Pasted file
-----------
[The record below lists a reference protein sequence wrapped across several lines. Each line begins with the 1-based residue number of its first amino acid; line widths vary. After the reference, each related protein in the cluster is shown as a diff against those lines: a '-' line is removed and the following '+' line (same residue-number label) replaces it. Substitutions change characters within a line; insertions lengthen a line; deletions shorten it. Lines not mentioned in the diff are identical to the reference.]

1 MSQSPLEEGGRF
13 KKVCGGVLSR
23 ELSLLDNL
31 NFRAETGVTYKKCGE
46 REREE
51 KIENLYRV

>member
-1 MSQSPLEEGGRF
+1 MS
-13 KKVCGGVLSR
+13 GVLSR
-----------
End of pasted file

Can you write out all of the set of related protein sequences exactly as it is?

[The record below lists a reference protein sequence wrapped across several lines. Each line begins with the 1-based residue number of its first amino acid; line widths vary. After the reference, each related protein in the cluster is shown as a diff against those lines: a '-' line is removed and the following '+' line (same residue-number label) replaces it. Substitutions change characters within a line; insertions lengthen a line; deletions shorten it. Lines not mentioned in the diff are identical to the reference.]

1 MSQSPLEEGGRF
13 KKVCGGVLSR
23 ELSLLDNL
31 NFRAETGVTYKKCGE
46 REREE
51 KIENLYRV

>member
-1 MSQSPLEEGGRF
+1 MS
-13 KKVCGGVLSR
+13 GVLSR